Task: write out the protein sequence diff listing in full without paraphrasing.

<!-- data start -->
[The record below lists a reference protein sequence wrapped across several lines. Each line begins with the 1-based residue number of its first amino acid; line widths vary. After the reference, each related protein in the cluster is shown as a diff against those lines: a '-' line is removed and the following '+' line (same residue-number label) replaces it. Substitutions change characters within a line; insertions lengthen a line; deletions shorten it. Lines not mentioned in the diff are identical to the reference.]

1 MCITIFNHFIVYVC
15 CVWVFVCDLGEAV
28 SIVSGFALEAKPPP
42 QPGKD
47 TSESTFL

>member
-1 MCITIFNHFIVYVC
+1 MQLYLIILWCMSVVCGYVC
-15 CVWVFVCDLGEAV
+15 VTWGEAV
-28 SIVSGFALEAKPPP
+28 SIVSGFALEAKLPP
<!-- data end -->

[The record below lists a reference protein sequence wrapped across several lines. Each line begins with the 1-based residue number of its first amino acid; line widths vary. After the reference, each related protein in the cluster is shown as a diff against those lines: a '-' line is removed and the following '+' line (same residue-number label) replaces it. Substitutions change characters within a line; insertions lengthen a line; deletions shorten it. Lines not mentioned in the diff are identical to the reference.]

1 MCITIFNHFIVYVC
15 CVWVFVCDLGEAV
28 SIVSGFALEAKPPP
42 QPGKD
47 TSESTFL

>member
-1 MCITIFNHFIVYVC
+1 MQLYLIILWCMSVVCGYVC
-15 CVWVFVCDLGEAV
+15 VTWGEAV
-28 SIVSGFALEAKPPP
+28 SIVSGFALEAKLPP